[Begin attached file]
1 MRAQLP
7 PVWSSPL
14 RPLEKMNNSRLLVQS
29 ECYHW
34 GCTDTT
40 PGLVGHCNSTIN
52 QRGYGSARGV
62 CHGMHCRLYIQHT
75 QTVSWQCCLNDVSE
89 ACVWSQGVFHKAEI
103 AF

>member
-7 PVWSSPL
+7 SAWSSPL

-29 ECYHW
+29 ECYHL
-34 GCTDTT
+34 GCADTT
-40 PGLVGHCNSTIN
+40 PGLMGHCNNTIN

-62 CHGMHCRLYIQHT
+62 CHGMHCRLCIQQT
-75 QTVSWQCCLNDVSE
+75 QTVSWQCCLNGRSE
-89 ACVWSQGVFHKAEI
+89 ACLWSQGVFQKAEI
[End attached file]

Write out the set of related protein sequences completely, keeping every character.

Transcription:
1 MRAQLP
7 PVWSSPL
14 RPLEKMNNSRLLVQS
29 ECYHW
34 GCTDTT
40 PGLVGHCNSTIN
52 QRGYGSARGV
62 CHGMHCRLYIQHT
75 QTVSWQCCLNDVSE
89 ACVWSQGVFHKAEI
103 AF

>member
-7 PVWSSPL
+7 SAWSSPL

-29 ECYHW
+29 ECYHL
-34 GCTDTT
+34 GCADTT
-40 PGLVGHCNSTIN
+40 PGLMGHCNNTIN

-62 CHGMHCRLYIQHT
+62 CHGMHCRLCIQQT
-75 QTVSWQCCLNDVSE
+75 QTVSWQCCLNGRSE
-89 ACVWSQGVFHKAEI
+89 ACLWSQGVFQKAEI